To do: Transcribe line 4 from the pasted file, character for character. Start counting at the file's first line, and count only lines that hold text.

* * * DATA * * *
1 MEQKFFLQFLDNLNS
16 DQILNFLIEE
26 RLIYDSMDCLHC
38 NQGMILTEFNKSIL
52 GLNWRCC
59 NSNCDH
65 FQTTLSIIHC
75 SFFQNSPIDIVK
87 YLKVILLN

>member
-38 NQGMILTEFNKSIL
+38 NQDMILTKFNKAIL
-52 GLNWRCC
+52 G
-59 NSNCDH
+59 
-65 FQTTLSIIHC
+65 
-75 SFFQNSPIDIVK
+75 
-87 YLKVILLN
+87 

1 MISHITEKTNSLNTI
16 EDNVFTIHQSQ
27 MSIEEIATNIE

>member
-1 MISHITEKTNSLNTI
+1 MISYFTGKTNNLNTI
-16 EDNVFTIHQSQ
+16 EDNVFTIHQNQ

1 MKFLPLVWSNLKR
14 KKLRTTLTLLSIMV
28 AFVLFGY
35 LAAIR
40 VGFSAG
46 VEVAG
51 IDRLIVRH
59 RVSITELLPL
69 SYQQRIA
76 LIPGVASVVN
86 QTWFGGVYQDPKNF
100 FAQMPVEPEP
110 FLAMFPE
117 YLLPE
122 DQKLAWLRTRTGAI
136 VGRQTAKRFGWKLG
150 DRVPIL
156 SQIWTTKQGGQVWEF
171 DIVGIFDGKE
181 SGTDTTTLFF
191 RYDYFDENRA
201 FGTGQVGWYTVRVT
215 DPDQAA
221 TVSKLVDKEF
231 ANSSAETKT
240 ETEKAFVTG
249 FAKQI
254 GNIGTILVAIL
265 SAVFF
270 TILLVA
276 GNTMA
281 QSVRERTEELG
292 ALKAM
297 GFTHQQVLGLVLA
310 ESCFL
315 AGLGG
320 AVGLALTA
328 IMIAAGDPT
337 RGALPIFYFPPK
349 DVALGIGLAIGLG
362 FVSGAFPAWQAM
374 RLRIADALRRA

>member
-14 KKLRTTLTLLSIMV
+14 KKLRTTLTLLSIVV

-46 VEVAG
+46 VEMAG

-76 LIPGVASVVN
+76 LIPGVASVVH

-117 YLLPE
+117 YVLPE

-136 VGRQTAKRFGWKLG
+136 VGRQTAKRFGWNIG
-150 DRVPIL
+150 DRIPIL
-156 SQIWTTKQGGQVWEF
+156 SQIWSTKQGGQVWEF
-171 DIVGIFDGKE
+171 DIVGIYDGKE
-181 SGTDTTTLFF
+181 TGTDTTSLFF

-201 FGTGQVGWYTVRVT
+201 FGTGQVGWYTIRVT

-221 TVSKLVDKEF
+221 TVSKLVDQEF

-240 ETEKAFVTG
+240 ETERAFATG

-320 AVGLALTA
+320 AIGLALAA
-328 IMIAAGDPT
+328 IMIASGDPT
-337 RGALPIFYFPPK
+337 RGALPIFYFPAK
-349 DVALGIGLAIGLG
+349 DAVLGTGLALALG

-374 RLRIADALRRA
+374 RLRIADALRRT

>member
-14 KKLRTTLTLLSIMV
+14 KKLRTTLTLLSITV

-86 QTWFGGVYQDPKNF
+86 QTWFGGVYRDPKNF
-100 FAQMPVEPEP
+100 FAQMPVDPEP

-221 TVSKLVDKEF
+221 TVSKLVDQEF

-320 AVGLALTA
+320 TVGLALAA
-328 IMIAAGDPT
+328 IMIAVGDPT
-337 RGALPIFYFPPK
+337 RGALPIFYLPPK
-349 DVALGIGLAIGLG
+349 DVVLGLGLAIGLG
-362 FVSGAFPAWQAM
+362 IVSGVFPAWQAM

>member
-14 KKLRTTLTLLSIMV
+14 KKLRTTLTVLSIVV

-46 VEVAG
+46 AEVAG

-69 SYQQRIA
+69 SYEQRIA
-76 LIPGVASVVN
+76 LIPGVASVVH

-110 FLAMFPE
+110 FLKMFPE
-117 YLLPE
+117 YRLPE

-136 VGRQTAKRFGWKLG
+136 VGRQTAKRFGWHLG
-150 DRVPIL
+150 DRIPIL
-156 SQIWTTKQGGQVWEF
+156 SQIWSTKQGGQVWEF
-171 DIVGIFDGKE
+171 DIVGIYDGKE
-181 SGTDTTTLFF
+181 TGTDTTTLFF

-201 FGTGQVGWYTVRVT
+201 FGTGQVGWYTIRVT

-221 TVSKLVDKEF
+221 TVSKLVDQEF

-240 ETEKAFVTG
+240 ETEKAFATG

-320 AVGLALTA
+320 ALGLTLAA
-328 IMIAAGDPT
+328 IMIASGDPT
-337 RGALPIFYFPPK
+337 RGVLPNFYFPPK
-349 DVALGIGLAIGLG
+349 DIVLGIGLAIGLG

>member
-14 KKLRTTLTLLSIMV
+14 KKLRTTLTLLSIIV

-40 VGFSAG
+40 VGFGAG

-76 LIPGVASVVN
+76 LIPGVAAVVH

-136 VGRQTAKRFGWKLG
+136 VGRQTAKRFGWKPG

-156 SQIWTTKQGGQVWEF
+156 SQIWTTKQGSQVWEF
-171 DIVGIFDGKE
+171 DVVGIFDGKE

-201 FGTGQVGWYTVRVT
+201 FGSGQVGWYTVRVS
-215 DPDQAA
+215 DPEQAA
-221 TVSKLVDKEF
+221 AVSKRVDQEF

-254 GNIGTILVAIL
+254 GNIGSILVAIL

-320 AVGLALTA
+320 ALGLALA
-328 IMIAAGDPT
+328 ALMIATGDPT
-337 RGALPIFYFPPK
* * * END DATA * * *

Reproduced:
38 NQGMILTEFNKSIL